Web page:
Trying a bit too hard for a broad-sweeping majesty, Nguyen’s first fiction works best when confined to the more intimate...



A fablelike tale set in turn-of-the-century Vietnam offers intrigue, revenge, a treasure map, and undying love, in a sprawling confection from memoirist Nguyen (The Unwanted, 2000).

At seven, Dan Nguyen (loosely based on the author’s grandfather) becomes married to Ven, twenty years his senior, poor, illiterate, and essentially sold into marriage-cum-nannyhood to care for her young husband. Though first wife to the heir of the Nguyen fortune, Ven finds herself serving, as tradition dictates, Dan’s three mothers and working in the rice fields. When Dan’s father and his first two wives are beheaded for treason, Ven hatches a plan of revenge that will allow her young husband to regain the family name and fortune. The death of Master Nguyen was the plot of the greedy town magistrate, who hopes to locate the Nguyen buried treasure—half of the map showing its location was tattooed on Master Nguyen’s back. As the evil magistrate searches for the other half, wrongly told it’s tattooed on young Dan’s back, Ven decides the safest place to hide him is in the magistrate’s own house. She sells him, and he becomes the slave/companion of the magistrate’s granddaughter, Tai May. The two grow up, they fall in love, and Dan loses all interest in exacting revenge on Tai May’s family. When the lovers are separated, Dan flees to the capital, where he becomes the royal embroiderer. From there, the tale wanders down many paths, giving a broader picture but weakening the reader’s attachment to Dan and Tai May, who become just two more figures in the ongoing story. That, along with occasional overblown prose, weakens an old-fashioned romance of Vietnam.

Trying a bit too hard for a broad-sweeping majesty, Nguyen’s first fiction works best when confined to the more intimate aspects of its character’s lives.

Pub Date: Oct. 29, 2002

ISBN: 0-316-28441-6

Page Count: 320

Publisher: Little, Brown

Review Posted Online: May 20, 2010

Kirkus Reviews Issue: Aug. 15, 2002

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An enjoyable, cozy novel that touches on tough topics.


A group of strangers who live near each other in London become fast friends after writing their deepest secrets in a shared notebook.

Julian Jessop, a septuagenarian artist, is bone-crushingly lonely when he starts “The Authenticity Project”—as he titles a slim green notebook—and begins its first handwritten entry questioning how well people know each other in his tiny corner of London. After 15 years on his own mourning the loss of his beloved wife, he begins the project with the aim that whoever finds the little volume when he leaves it in a cafe will share their true self with their own entry and then pass the volume on to a stranger. The second person to share their inner selves in the notebook’s pages is Monica, 37, owner of a failing cafe and a former corporate lawyer who desperately wants to have a baby. From there the story unfolds, as the volume travels to Thailand and back to London, seemingly destined to fall only into the hands of people—an alcoholic drug addict, an Australian tourist, a social media influencer/new mother, etc.—who already live clustered together geographically. This is a glossy tale where difficulties and addictions appear and are overcome, where lies are told and then forgiven, where love is sought and found, and where truths, once spoken, can set you free. Secondary characters, including an interracial gay couple, appear with their own nuanced parts in the story. The message is strong, urging readers to get off their smartphones and social media and live in the real, authentic world—no chain stores or brands allowed here—making friends and forming a real-life community and support network. And is that really a bad thing?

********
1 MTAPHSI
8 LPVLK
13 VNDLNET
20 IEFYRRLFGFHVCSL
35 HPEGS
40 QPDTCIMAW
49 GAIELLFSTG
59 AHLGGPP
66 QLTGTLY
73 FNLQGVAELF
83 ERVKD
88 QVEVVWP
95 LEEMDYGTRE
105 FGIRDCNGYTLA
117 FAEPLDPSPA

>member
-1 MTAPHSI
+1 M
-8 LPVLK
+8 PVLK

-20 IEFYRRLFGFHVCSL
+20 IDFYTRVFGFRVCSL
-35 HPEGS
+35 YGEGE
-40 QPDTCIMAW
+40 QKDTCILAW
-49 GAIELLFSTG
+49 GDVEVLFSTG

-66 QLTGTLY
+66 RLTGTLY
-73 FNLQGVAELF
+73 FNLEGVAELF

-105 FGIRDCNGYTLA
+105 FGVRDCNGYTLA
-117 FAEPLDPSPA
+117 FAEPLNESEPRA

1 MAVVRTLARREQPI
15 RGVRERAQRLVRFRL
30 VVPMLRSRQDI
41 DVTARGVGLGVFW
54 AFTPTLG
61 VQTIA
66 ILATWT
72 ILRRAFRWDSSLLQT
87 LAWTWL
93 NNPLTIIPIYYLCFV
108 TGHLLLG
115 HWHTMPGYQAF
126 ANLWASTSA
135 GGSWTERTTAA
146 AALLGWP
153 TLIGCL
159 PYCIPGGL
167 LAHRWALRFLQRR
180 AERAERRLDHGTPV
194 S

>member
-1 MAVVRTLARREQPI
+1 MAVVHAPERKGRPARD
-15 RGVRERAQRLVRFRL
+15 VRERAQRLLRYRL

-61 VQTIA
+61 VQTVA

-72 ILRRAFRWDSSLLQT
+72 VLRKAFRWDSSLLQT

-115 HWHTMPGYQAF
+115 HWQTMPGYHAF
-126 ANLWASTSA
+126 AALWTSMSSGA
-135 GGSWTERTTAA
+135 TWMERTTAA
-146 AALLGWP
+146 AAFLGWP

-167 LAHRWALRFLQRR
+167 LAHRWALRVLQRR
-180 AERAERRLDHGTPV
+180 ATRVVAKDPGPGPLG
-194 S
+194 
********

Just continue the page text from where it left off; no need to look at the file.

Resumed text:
An enjoyable, cozy novel that touches on tough topics.

Pub Date: Feb. 4, 2020

ISBN: 978-1-9848-7861-8

Page Count: 368

Publisher: Pamela Dorman/Viking

Review Posted Online: Oct. 27, 2019

Kirkus Reviews Issue: Nov. 15, 2019

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A strict report, worthy of sympathy.


A violent surfacing of adolescence (which has little in common with Tarkington's earlier, broadly comic, Seventeen) has a compulsive impact.

"Nobody big except me" is the dream world of Holden Caulfield and his first person story is down to the basic, drab English of the pre-collegiate. For Holden is now being bounced from fancy prep, and, after a vicious evening with hall- and roommates, heads for New York to try to keep his latest failure from his parents. He tries to have a wild evening (all he does is pay the check), is terrorized by the hotel elevator man and his on-call whore, has a date with a girl he likes—and hates, sees his 10 year old sister, Phoebe. He also visits a sympathetic English teacher after trying on a drunken session, and when he keeps his date with Phoebe, who turns up with her suitcase to join him on his flight, he heads home to a hospital siege. This is tender and true, and impossible, in its picture of the old hells of young boys, the lonesomeness and tentative attempts to be mature and secure, the awful block between youth and being grown-up, the fright and sickness that humans and their behavior cause the challenging, the dramatization of the big bang. It is a sorry little worm's view of the off-beat of adult pressure, of contemporary strictures and conformity, of sentiment….

A strict report, worthy of sympathy.

Pub Date: June 15, 1951

ISBN: 0316769177

Page Count: -

Publisher: Little, Brown

Review Posted Online: Nov. 2, 2011

Kirkus Reviews Issue: June 15, 1951

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